Rifle supports team, coaches, videographer
Citizen Telegram Editor
Much of the community is in disbelief and thinks it is wrong after hearing that Rifle High School football team and head coach are being put on restriction following events that happened during the Class 3A semifinal game between the Bears and Fort Morgan in November of last year.
The Colorado High School Activities Association placed the Rifle football program on restriction following an incident that involved a volunteer videographer associated with Align Multimedia in Rifle. A press release issued by the school said that it was placed on restriction because a local media member stepped into a restricted area of the field.
Many people did not want to comment, for fear of jeopardizing the team’s status with CHSAA. But those who did speak, voiced some strong opinions.
“This whole thing is wrong,” said Carlo Leyba, whose son, Ty, is a starting running back on a Bears team that reached the 3A state title game last season. “Why are the kids and the coaches getting punished for something that was out of their control? There wasn’t even a rule about the coaching box at the time.”
CHSAA has since put in place a rule that limits those allowed in the coaching box to “only the personnel of that team.”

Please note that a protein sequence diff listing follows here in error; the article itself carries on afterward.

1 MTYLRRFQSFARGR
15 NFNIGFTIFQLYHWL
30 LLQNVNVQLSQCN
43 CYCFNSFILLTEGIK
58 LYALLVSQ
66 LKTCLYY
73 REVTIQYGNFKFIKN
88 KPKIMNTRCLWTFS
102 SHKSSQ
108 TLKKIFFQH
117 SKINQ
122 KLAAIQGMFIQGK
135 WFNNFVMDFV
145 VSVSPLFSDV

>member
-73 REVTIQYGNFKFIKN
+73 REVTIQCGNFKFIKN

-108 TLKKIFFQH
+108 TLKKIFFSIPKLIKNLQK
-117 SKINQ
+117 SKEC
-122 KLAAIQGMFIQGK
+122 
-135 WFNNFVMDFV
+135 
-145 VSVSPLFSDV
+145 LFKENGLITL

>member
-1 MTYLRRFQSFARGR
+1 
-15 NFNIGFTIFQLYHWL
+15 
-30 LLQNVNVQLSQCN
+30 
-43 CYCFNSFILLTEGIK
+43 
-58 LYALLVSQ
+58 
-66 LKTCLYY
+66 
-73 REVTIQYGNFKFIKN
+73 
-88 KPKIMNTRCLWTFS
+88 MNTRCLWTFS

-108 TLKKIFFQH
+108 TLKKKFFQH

The restrictive status bars Rifle, the four-time 3A Western Slope League champions and state finalist for two of the past three years, from reaching the postseason in 2015. Rifle head coach Damon Wells will also have to sit out the first game of the 2015 season as part of the ruling by CHSAA.
The status can be overturned by CHSAA if Rifle shows that it has taken steps to assure the infraction won’t happen again.
While people don’t feel the suspension is warranted, they also support the videographer from Align Multimedia based in Rifle and co-owned by Ryan Mackley.
“I don’t believe they would do anything dishonest, period,” said Gary Miller, owner of Miller’s Dry Goods in downtown Rifle. “That is so far out of the realm — it’s not even possible. He would never do anything to jeopardize the Rifle football team, and I’ll put my life on that. He has donated so much volunteer time — that would be crazy.”
Garfield County Commissioner Mike Samson, who was a former coach for Rifle sports, said he felt the situation was simply a person being at the wrong place at the wrong time.
“This person made an honest mistake,” Samson said. “No harm was done. I feel bad more for the payers and the coaches. It was an honest mistake. It’s too bad that it happened, but I hate for the kids and the coaches to be penalized.”
Stephanie Straw, whose son, James, plays as an outside linebacker and tight end, said she felt the whole situation was “ridiculous.”
“It all seems ridiculous to me,” Straw said. “We have wonderful coaches and Ryan Mackley even coached our boys. His intent was never to harm our boys in any way.”
Straw added that the team was taking the whole situation “in stride.”
“They know what the team stands for and they are 100 percent in support of the coach,” Straw said.
Leyba said his son “blew up” at one point, but for the most part the kids were OK and were just keeping quiet.
“I think the kids are going to use this to their advantage and they’ll be very fired up for the next game,” Leyba said. “I actually think we could turn this into a good thing. We’re just taking the attitude of ‘be nice — we’ll get through this.’”
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